With so many virtual events popping up, we all need to consider strategies when it comes to tuning in.
A few weeks ago, we looked into some considerations for virtual events for hosts. Speakers, content, form, and audience engagement all require specialized care and planning when it comes to putting an event together — but that audience also has to think on how best to approach these events.
Which events should you attend?
Perhaps the biggest question of all from an attendee’s perspective is this simple one. Of course, the inundation of newly announced virtual conferences, panels, and webinars is making that increasingly less simple. There are, to say lightly, a lot of events emerging on our screens these days.
There are several keys to choosing which inbox invitations to follow up on, though, as you consider where to spend your screen time.
- What would you get out of it?
- Is this an informative event, a sales pitch, a deep dive into technology you’re using or considering investing in, a networking-heavy event, a panel presentation from thought leaders you want to hear from?
- What’s your goal? Do you want to learn, think, chat, buy, sell? Is this event geared toward that goal?
- Is this event different from another one you’ve just attended?
- Are those differences substantial enough to invest another hour/half-day/day to the subject matter?
- Are you available at that time?
- If not, will a recording be available after the fact? Will you actually take the time to watch that recording?
Once you’ve decided you’ll attend an event, what kind of attendee will you be?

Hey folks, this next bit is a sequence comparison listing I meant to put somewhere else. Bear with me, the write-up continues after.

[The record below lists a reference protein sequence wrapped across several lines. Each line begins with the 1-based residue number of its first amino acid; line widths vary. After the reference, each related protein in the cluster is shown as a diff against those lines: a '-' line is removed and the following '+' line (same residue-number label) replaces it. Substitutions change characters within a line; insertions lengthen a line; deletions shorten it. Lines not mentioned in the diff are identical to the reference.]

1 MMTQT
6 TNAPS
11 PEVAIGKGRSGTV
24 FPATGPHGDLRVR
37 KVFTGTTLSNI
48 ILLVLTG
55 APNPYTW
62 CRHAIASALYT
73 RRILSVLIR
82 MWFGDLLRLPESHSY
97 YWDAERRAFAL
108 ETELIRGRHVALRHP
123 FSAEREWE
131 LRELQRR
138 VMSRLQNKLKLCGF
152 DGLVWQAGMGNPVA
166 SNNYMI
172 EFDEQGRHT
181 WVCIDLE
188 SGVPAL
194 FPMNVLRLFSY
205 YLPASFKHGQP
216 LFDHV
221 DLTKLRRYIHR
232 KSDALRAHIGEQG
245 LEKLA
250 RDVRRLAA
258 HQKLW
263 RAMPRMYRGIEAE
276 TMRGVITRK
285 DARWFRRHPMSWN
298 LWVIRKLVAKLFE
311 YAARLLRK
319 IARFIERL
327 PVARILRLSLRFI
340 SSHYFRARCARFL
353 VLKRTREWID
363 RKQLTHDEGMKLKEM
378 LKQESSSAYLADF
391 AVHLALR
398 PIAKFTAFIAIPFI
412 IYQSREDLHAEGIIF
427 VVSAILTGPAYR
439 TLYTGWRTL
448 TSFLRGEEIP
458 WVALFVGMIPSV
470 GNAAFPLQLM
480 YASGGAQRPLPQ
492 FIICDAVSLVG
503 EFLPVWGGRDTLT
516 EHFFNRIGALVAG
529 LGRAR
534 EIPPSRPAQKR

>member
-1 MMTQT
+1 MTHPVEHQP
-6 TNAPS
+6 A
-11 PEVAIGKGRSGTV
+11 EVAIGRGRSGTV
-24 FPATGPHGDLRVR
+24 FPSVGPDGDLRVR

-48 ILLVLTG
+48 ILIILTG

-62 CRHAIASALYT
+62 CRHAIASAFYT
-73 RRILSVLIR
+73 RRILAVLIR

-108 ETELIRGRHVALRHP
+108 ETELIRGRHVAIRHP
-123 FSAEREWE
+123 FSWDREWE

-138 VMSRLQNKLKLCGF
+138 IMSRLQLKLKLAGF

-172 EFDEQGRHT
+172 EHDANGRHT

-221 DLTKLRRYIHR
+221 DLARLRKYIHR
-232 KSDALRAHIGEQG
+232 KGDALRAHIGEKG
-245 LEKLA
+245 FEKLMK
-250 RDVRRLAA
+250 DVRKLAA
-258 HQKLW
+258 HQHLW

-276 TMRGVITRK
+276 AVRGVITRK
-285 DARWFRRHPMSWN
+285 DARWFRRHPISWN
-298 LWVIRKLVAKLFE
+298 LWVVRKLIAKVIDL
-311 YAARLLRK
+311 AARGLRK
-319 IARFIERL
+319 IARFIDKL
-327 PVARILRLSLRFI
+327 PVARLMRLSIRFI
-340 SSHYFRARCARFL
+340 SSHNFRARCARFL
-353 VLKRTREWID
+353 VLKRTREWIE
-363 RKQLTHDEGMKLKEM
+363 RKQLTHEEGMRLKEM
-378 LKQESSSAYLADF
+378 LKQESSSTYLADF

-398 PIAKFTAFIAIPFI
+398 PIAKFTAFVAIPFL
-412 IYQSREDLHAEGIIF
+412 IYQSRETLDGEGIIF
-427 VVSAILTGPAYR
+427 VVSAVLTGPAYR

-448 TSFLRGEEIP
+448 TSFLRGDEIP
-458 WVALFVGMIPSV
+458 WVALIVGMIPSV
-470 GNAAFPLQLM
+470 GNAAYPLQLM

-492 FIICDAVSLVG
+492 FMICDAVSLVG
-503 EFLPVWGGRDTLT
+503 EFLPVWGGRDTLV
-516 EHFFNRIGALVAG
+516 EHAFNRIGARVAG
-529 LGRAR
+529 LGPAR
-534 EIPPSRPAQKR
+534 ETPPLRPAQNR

Most virtual events have a Q&A and/or live chat function available during/between the presentation/s. Will you participate? Do you prefer to be more passive?
These answers go back to your attendance strategy in the first place; if you want to learn and absorb information, it may be that questions you had in mind come up anyway and you aren’t yourself necessarily engaged. If you’re looking into a new-to-you technology to potentially invest in for an installation, reseller agreement, or other more hands-on relationship, being more proactive and vocal (keyboard-vocal, that is) would make much more sense.
Signing up for a webinar pretty universally gets you onto a mailing list from the host; presumably by signing up you are interested in what the hosting entity has to offer. If not, ready your inbox for a flux of new newsletters and outreach.
One issue I know I’m not alone in accidentally experiencing with virtual events is unintentionally letting them turn into background noise. It can be all too easy to check an email that comes up on my primary screen and let the voices on the other monitor carry on while I then check a second email, then…
In some ways, sure, it’s on the event to grab and keep your attention, but as so many are increasingly learning during these work-from-home days it ultimately is your responsibility to keep your focus where you need it to be.
You Don’t Have To Attend Every Event
That leads pretty neatly to another helpful reminder: you don’t have to spread too thin and try to attend every event.
As a journalist, it certainly behooves me to pay attention to as much of the industry as I possibly can. This is why I’m often attending panels and speaker sessions during the in-person conferences typically happening right now; I want to hear, to learn, to get information directly from those who are doing and leading in the industry. Even at these events, though, I eventually have to accept when making up my schedule that I cannot physically be at every session I want to — this is a lesson I’m still working personally on extending to this age of virtual events.
So here’s a reminder or, if you need it to be, permission: you don’t have to do it all. You can’t conceivably attend every event. It’s okay.
Attend, learn, engage, interact — as you can. Overextending your virtual presence can become as wearying as is the same in person.
Attend what you can. Engage where you can. Continue to look out for yourself, though. Get your own daily work done, carve out time for additional events around your functional priorities.